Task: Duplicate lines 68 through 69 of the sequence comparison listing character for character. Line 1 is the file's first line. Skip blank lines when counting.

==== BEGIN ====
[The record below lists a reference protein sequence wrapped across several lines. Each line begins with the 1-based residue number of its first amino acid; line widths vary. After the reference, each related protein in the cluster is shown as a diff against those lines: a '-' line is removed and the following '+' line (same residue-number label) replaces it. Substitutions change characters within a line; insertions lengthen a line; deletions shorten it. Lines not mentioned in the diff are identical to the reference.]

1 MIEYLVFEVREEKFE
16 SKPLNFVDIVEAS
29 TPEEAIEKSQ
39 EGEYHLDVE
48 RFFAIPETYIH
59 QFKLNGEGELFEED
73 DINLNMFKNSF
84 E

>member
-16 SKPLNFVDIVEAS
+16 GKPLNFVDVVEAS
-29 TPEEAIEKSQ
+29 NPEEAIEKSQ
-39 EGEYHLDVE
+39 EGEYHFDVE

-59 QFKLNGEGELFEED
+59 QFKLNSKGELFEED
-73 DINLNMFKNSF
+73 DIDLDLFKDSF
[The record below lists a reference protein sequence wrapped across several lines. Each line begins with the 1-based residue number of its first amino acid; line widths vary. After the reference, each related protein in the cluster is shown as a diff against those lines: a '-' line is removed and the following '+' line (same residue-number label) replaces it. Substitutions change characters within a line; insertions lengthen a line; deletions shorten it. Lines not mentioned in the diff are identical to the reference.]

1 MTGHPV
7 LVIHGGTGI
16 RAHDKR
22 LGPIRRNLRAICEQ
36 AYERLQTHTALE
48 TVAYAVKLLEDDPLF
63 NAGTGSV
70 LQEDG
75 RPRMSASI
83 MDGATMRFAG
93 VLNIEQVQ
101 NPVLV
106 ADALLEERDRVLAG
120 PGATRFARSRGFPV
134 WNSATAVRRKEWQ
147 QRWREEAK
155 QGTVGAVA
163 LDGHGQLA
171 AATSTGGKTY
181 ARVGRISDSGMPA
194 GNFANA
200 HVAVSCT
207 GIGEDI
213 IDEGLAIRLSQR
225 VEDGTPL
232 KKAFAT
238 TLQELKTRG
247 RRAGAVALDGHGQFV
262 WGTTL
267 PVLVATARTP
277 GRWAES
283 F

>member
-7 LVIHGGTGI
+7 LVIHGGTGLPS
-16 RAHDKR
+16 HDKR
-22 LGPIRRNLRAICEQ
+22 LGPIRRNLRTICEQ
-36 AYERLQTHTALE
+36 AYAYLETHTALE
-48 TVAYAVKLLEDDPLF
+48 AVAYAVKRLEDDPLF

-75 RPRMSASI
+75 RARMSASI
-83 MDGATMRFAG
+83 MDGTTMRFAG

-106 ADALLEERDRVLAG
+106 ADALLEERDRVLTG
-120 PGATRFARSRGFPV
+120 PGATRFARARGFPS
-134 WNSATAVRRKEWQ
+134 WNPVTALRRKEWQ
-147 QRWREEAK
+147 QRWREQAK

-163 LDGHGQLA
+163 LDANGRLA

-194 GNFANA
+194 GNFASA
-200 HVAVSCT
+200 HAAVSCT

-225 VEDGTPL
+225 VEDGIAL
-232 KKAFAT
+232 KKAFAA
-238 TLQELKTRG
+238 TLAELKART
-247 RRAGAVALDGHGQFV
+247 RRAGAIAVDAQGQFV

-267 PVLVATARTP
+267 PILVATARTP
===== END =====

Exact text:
+83 MDGTTMRFAG

-106 ADALLEERDRVLAG